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YAPC::NA::2003::mandog

by mandog (Curate)
on Jun 23, 2003 at 04:55 UTC ( #268056=perlmeditation: print w/ replies, xml ) Need Help??

Since I have to do a trip report anyway...

YAPC::NA was well worth the cash and opportunity cost.

It was cheap, I increased my knowledge, people were friendly and helpful, I got to observe a celeb or three. The imperfections in the conference and my approach to it were mostly minor.

It was really cheap. $85 for three days of seminars with lunch, coffee and afternoon cookies. The hotel was $65 per night with a little fridge, a microwave, a swimming pool, a hot tub, free breakfast, free wireless access (bring your own NIC) and as many people as we could fit in the room. (we did 4)

A clever co-worker raises the possibility that I might have learned more by locking myself in a room for 4 days with the camel. However, it is nice to be able to ask questions of a person. I've read through the camel a few times. I did not know there was a difference between \1 and $1 inside a regular expression, before dropping in on Abigail's excellent session.

The conference organizers did a good job picking people to to speak about their modules. I might not otherwise have heard of Regexp::Common or Mail::Box or CGI::Kwiki

I also learned a few tricks about conferences in general. I didn't miss a goodie bag or even pre-printed notes for the presentations. The listserv had some useful info, did a good job of getting people friendly before the conference started and (once I started diverting it to its own folder) wasn't too distracting. The lightning talks were great and a great novelty. Many people got a lot of useful info into 6 minutes.

Probably the most useful thing I learned was that it takes merlyn about 35 hours of instruction to cover the material in Learning Perl about 24 hours to cover the material in Learning Perl Objects, References & Modules and that it takes him about a day to prepare an hour of instruction. I won't be doing a free course for our volunteers this summer, but at least I have an idea of how long it takes to get people a little proficient with Perl

I was surprised at how friendly folks were. The whole thing felt a lot more like a fan con than Comdex There wasn't a breakfast where I didn't have a decent conversation with a new person. I've been to less friendly conferences run by organizations with the word community in their name.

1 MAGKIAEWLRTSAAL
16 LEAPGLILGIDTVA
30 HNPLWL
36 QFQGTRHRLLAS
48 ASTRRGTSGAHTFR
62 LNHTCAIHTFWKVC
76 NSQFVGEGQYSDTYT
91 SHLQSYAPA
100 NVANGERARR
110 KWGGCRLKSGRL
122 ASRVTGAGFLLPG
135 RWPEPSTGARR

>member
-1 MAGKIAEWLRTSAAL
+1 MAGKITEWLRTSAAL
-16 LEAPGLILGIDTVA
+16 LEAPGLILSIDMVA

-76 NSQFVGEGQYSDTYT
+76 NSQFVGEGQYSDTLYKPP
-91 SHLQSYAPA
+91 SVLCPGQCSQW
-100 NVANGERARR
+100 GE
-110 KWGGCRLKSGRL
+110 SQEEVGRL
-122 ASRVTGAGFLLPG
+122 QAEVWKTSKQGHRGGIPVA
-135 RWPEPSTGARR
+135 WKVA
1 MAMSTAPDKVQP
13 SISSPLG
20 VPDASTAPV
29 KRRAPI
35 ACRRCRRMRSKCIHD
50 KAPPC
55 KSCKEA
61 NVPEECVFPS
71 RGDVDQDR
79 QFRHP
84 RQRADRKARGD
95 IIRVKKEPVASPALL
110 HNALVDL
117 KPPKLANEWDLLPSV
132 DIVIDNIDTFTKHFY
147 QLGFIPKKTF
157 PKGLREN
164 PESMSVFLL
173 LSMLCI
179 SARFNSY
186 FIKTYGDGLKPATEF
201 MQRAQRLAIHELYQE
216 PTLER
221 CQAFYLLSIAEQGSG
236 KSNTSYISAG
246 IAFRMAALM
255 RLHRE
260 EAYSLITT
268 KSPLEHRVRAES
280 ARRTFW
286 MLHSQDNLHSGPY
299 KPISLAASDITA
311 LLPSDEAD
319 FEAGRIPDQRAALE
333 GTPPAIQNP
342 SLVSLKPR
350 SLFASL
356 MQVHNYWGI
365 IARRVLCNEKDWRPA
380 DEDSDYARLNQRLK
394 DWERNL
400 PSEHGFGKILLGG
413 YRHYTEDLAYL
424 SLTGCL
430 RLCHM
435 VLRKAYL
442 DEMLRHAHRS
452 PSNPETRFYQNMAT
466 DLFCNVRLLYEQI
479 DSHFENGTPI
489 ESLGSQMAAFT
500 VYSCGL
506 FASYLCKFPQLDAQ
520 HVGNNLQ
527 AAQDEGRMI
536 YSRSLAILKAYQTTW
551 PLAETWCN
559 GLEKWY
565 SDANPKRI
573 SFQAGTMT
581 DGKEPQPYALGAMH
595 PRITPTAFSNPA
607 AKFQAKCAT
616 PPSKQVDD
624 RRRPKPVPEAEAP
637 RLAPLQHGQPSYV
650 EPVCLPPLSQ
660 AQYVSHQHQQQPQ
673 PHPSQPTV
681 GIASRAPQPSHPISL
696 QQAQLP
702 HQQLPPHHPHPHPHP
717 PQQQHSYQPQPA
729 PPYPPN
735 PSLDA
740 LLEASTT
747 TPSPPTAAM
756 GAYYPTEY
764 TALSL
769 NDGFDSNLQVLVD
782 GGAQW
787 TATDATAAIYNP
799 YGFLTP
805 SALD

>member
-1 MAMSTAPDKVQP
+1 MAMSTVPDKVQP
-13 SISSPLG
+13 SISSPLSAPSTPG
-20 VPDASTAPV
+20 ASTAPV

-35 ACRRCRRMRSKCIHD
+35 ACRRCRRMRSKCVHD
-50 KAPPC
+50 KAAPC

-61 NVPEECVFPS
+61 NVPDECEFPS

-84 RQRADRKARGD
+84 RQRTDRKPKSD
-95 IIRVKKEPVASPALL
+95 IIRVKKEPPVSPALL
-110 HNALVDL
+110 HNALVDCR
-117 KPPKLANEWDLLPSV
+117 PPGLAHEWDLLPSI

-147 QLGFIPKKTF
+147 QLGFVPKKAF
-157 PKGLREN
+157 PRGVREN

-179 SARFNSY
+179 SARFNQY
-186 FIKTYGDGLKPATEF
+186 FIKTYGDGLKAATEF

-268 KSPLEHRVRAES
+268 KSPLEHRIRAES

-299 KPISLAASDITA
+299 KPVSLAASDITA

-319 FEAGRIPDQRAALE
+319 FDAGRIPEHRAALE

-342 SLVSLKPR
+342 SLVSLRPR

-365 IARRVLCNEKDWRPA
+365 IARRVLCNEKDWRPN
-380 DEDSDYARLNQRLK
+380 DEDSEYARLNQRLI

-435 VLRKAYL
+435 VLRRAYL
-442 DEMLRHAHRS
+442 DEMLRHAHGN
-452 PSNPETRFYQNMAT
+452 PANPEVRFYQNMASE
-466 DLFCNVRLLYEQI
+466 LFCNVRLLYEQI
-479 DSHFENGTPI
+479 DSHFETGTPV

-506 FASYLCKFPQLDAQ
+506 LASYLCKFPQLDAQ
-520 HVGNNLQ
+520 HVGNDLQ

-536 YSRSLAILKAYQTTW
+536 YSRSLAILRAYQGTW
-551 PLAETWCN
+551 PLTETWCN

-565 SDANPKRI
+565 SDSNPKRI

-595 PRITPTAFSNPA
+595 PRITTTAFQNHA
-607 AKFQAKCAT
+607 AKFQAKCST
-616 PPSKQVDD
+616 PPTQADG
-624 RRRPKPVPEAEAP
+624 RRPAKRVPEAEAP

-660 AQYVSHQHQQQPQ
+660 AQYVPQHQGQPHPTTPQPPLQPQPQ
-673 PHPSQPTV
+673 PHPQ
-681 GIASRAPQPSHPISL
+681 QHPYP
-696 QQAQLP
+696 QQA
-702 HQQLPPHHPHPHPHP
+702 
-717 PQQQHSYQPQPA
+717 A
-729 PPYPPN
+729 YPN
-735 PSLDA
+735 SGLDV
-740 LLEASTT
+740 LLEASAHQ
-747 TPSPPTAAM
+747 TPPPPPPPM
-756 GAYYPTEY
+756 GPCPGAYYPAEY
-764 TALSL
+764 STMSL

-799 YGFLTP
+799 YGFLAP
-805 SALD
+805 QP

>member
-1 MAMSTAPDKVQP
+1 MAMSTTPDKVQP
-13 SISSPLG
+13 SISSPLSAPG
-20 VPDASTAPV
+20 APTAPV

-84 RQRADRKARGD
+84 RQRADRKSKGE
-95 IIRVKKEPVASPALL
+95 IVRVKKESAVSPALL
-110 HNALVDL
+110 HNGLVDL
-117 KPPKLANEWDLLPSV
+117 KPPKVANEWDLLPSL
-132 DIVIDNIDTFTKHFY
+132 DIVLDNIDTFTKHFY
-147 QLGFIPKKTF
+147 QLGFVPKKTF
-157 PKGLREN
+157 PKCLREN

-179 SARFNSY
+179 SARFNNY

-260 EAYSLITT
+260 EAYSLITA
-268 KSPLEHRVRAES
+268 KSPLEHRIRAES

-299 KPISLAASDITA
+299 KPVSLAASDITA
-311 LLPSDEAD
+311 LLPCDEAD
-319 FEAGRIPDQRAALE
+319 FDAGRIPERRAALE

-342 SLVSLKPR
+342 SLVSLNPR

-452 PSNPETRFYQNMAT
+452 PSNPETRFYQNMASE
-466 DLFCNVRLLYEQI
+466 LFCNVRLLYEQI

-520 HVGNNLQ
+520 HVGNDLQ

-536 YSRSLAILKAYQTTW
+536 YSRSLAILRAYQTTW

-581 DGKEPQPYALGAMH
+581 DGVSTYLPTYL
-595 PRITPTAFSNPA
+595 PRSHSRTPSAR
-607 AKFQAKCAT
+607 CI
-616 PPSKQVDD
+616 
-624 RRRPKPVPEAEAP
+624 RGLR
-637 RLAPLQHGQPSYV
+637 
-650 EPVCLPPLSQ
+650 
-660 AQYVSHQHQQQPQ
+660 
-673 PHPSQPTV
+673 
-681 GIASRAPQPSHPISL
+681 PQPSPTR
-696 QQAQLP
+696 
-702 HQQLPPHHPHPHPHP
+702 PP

My big beef was that many of the presenters had bad unreadable slides with huge indigestible chunks of info. Your average bat has better vision than me but if I have 20/70 vision and can't see stuff when I'm sitting on the floor 4 feet away from the screen the odds are good that folks with normal vision won't see the slides in the back of a the room, You'd think if somebody had been presenting for decades, they might take a trip to the back of the room to check if their slides were readable.

My personal regret was that I didn't spend any time on the Kwiki before tonight.



email: mandog

Comment on YAPC::NA::2003::mandog
Re: YAPC::NA::2003::mandog
by grantm (Parson) on Jun 23, 2003 at 10:12 UTC
    I did not know there was a difference between \1 and $1 inside a regular expression

    OK, I'll bite :-) I know that \1 can appear in the match (left) part of a substitution (s///) but $1 can only appear in the replacement. Are there other differences?

      $1 is what was matched by the first set of parenthesis of the last succesful regular expression. It will therefore never refer to (parts of) the current match in progress (ignoring (?{ }) and (??{ }) issues). $1 is a variable - it interpolates just like any other variable; it doesn't have a special meaning inside a regular expression.

      \1 does have a special meaning inside a regular expression: it matches exactly the same (sub)string as was matched by the first set of parenthesis in the current regular expression. It's not a variable, it's a special construct. In other interpolative contexts, it means something else: \NNN means the character with octal value NNN. It's a construct, just like \xNN or \n.